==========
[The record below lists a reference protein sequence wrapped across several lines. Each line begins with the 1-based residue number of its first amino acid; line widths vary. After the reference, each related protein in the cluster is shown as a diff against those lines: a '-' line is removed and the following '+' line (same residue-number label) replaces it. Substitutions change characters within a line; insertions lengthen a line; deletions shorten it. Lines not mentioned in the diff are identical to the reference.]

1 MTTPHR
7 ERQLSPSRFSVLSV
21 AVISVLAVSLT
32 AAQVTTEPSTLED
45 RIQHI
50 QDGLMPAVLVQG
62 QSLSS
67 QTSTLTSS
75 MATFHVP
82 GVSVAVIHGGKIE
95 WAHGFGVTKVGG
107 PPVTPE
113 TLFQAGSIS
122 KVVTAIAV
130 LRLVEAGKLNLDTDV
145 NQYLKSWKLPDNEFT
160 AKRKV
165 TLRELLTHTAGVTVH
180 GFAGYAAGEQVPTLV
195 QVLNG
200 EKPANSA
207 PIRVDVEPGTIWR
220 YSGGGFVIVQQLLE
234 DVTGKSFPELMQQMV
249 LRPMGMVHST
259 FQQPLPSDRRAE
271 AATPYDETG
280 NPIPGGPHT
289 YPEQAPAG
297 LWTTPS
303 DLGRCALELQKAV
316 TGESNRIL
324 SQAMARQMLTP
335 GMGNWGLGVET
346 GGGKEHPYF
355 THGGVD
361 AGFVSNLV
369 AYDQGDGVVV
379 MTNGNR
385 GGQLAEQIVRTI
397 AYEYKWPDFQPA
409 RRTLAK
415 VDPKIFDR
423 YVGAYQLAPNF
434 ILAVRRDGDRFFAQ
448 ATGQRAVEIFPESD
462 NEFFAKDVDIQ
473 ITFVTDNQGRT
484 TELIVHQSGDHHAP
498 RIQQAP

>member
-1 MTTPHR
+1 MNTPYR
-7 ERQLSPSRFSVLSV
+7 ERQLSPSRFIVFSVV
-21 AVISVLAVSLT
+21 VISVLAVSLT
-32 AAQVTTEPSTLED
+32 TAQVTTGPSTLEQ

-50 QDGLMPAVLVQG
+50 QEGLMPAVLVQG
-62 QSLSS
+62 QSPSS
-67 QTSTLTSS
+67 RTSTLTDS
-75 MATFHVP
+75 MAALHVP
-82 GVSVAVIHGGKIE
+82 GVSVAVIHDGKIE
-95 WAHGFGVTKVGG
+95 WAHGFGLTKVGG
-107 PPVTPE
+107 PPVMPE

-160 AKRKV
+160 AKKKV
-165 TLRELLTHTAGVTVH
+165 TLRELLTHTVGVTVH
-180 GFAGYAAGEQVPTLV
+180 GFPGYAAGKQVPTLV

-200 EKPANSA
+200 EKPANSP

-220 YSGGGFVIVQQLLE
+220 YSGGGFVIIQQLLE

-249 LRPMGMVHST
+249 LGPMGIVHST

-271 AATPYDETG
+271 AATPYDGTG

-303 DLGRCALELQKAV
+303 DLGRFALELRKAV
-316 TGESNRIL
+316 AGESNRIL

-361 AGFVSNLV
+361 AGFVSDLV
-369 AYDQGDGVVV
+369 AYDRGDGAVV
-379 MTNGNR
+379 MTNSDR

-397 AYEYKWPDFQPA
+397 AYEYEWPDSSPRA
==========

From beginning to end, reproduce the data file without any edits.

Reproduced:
[The record below lists a reference protein sequence wrapped across several lines. Each line begins with the 1-based residue number of its first amino acid; line widths vary. After the reference, each related protein in the cluster is shown as a diff against those lines: a '-' line is removed and the following '+' line (same residue-number label) replaces it. Substitutions change characters within a line; insertions lengthen a line; deletions shorten it. Lines not mentioned in the diff are identical to the reference.]

1 MTTPHR
7 ERQLSPSRFSVLSV
21 AVISVLAVSLT
32 AAQVTTEPSTLED
45 RIQHI
50 QDGLMPAVLVQG
62 QSLSS
67 QTSTLTSS
75 MATFHVP
82 GVSVAVIHGGKIE
95 WAHGFGVTKVGG
107 PPVTPE
113 TLFQAGSIS
122 KVVTAIAV
130 LRLVEAGKLNLDTDV
145 NQYLKSWKLPDNEFT
160 AKRKV
165 TLRELLTHTAGVTVH
180 GFAGYAAGEQVPTLV
195 QVLNG
200 EKPANSA
207 PIRVDVEPGTIWR
220 YSGGGFVIVQQLLE
234 DVTGKSFPELMQQMV
249 LRPMGMVHST
259 FQQPLPSDRRAE
271 AATPYDETG
280 NPIPGGPHT
289 YPEQAPAG
297 LWTTPS
303 DLGRCALELQKAV
316 TGESNRIL
324 SQAMARQMLTP
335 GMGNWGLGVET
346 GGGKEHPYF
355 THGGVD
361 AGFVSNLV
369 AYDQGDGVVV
379 MTNGNR
385 GGQLAEQIVRTI
397 AYEYKWPDFQPA
409 RRTLAK
415 VDPKIFDR
423 YVGAYQLAPNF
434 ILAVRRDGDRFFAQ
448 ATGQRAVEIFPESD
462 NEFFAKDVDIQ
473 ITFVTDNQGRT
484 TELIVHQSGDHHAP
498 RIQQAP

>member
-1 MTTPHR
+1 MNTPYR
-7 ERQLSPSRFSVLSV
+7 ERQLSPSRFIVFSVV
-21 AVISVLAVSLT
+21 VISVLAVSLT
-32 AAQVTTEPSTLED
+32 TAQVTTGPSTLEQ

-50 QDGLMPAVLVQG
+50 QEGLMPAVLVQG
-62 QSLSS
+62 QSPSS
-67 QTSTLTSS
+67 RTSTLTDS
-75 MATFHVP
+75 MAALHVP
-82 GVSVAVIHGGKIE
+82 GVSVAVIHDGKIE
-95 WAHGFGVTKVGG
+95 WAHGFGLTKVGG
-107 PPVTPE
+107 PPVMPE

-160 AKRKV
+160 AKKKV
-165 TLRELLTHTAGVTVH
+165 TLRELLTHTVGVTVH
-180 GFAGYAAGEQVPTLV
+180 GFPGYAAGKQVPTLV

-200 EKPANSA
+200 EKPANSP

-220 YSGGGFVIVQQLLE
+220 YSGGGFVIIQQLLE

-249 LRPMGMVHST
+249 LGPMGIVHST

-271 AATPYDETG
+271 AATPYDGTG

-303 DLGRCALELQKAV
+303 DLGRFALELRKAV
-316 TGESNRIL
+316 AGESNRIL

-361 AGFVSNLV
+361 AGFVSDLV
-369 AYDQGDGVVV
+369 AYDRGDGAVV
-379 MTNGNR
+379 MTNSDR

-397 AYEYKWPDFQPA
+397 AYEYEWPDSSPRA